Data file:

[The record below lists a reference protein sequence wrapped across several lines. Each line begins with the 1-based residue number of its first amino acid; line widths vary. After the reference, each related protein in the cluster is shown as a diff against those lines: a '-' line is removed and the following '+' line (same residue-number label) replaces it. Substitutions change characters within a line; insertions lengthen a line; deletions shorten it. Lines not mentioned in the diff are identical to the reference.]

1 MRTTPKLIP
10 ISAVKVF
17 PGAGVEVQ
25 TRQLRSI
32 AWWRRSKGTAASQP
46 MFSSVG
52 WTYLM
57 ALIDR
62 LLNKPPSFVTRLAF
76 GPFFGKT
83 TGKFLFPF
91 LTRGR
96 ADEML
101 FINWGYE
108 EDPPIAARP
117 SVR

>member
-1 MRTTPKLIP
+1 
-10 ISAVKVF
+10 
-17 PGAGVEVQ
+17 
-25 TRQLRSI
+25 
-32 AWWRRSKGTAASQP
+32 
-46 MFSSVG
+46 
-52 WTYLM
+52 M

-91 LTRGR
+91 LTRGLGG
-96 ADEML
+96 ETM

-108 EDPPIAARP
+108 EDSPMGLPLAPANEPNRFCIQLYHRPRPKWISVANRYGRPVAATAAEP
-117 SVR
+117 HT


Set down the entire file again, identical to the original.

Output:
[The record below lists a reference protein sequence wrapped across several lines. Each line begins with the 1-based residue number of its first amino acid; line widths vary. After the reference, each related protein in the cluster is shown as a diff against those lines: a '-' line is removed and the following '+' line (same residue-number label) replaces it. Substitutions change characters within a line; insertions lengthen a line; deletions shorten it. Lines not mentioned in the diff are identical to the reference.]

1 MRTTPKLIP
10 ISAVKVF
17 PGAGVEVQ
25 TRQLRSI
32 AWWRRSKGTAASQP
46 MFSSVG
52 WTYLM
57 ALIDR
62 LLNKPPSFVTRLAF
76 GPFFGKT
83 TGKFLFPF
91 LTRGR
96 ADEML
101 FINWGYE
108 EDPPIAARP
117 SVR

>member
-1 MRTTPKLIP
+1 
-10 ISAVKVF
+10 
-17 PGAGVEVQ
+17 
-25 TRQLRSI
+25 
-32 AWWRRSKGTAASQP
+32 
-46 MFSSVG
+46 
-52 WTYLM
+52 M

-91 LTRGR
+91 LTRGLGG
-96 ADEML
+96 ETM

-108 EDPPIAARP
+108 EDSPMGLPLAPANEPNRFCIQLYHRPRPKWISVANRYGRPVAATAAEP
-117 SVR
+117 HT